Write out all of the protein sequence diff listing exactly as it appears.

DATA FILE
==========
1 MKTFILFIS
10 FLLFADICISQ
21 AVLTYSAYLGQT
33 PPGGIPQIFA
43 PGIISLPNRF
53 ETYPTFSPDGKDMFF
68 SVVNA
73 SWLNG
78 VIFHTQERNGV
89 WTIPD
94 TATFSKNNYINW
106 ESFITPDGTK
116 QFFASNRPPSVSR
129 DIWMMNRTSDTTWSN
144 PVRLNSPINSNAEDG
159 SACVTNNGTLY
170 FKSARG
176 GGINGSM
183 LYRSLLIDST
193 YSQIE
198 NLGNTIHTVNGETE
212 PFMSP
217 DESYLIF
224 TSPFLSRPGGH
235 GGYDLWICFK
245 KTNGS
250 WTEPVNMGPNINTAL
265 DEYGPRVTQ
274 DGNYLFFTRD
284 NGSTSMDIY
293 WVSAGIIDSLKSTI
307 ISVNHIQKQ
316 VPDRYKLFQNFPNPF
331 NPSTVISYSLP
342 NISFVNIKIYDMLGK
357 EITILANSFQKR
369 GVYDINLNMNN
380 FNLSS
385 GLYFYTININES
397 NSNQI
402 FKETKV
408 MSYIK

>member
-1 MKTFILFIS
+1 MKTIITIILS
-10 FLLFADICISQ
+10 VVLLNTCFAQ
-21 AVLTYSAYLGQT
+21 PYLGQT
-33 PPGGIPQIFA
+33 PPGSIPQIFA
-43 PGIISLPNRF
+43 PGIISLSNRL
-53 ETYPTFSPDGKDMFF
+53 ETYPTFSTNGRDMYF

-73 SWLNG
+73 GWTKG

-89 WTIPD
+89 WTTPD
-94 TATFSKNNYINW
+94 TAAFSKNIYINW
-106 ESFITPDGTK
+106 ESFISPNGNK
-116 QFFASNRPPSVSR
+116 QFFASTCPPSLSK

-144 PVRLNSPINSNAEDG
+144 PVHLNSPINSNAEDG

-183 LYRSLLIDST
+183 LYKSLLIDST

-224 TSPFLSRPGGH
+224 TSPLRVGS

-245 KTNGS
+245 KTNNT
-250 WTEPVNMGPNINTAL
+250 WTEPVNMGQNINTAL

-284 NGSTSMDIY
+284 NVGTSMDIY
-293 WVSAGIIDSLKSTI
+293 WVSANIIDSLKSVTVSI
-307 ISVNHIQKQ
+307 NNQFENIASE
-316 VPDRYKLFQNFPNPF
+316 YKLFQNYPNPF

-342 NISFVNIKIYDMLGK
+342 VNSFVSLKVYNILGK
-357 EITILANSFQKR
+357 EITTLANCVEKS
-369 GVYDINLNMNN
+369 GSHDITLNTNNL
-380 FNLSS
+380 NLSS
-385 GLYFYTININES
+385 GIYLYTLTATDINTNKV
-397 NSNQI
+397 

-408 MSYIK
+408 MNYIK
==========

1 MKTFILFIS
10 FLLFADICISQ
21 AVLTYSAYLGQT
33 PPGGIPQIFA
43 PGIISLPNRF
53 ETYPTFSPDGKDMFF
68 SVVNA
73 SWLNG
78 VIFHTQERNGV
89 WTIPD
94 TATFSKNNYINW
106 ESFITPDGTK
116 QFFASNRPPSVSR
129 DIWMMNRTSDTTWSN
144 PVRLNSPINSNAEDG
159 SACVTNNGTLY
170 FKSARG
176 GGINGSM
183 LYRSLLIDST
193 YSQIE
198 NLGNTIHTVNGETE
212 PFMSP
217 DESYLIF
224 TSPFLSRPGGH
235 GGYDLWICFK
245 KTNGS
250 WTEPVNMGPNINTAL
265 DEYGPRVTQ
274 DGNYLFFTRD
284 NGSTSMDIY
293 WVSAGIIDSLKSTI
307 ISVNHIQKQ
316 VPDRYKLFQNFPNPF
331 NPSTVISYSLP
342 NISFVNIKIYDMLGK
357 EITILANSFQKR
369 GVYDINLNMNN
380 FNLSS
385 GLYFYTININES
397 NSNQI
402 FKETKV
408 MSYIK

>member
-1 MKTFILFIS
+1 MKTIITIILS
-10 FLLFADICISQ
+10 VVLLNTCFAQ
-21 AVLTYSAYLGQT
+21 PYLGQT
-33 PPGGIPQIFA
+33 PPGSIPQIFA
-43 PGIISLPNRF
+43 PGIISLSNRL
-53 ETYPTFSPDGKDMFF
+53 ETYPTFSTNGRDMYF

-73 SWLNG
+73 GWTKG

-89 WTIPD
+89 WTTPD
-94 TATFSKNNYINW
+94 TAAFSKNIYINW
-106 ESFITPDGTK
+106 ESFISPNGNK
-116 QFFASNRPPSVSR
+116 QFFASTCPPSLSK

-144 PVRLNSPINSNAEDG
+144 PVHLNSPINSNAEDG

-183 LYRSLLIDST
+183 LYKSLLIDST

-224 TSPFLSRPGGH
+224 TSPLRVGS

-245 KTNGS
+245 KTNNT
-250 WTEPVNMGPNINTAL
+250 WTEPVNMGQNINTAL

-284 NGSTSMDIY
+284 NVGTSMDIY
-293 WVSAGIIDSLKSTI
+293 WVSANIIDSLKSVTVSI
-307 ISVNHIQKQ
+307 NNQFENIASE
-316 VPDRYKLFQNFPNPF
+316 YKLFQNYPNPF

-342 NISFVNIKIYDMLGK
+342 VNSFVSLKVYNILGK
-357 EITILANSFQKR
+357 EITTLANCVEKS
-369 GVYDINLNMNN
+369 GSHDITLNTNNL
-380 FNLSS
+380 NLSS
-385 GLYFYTININES
+385 GIYLYTLTATDINTNKV
-397 NSNQI
+397 

-408 MSYIK
+408 MNYIK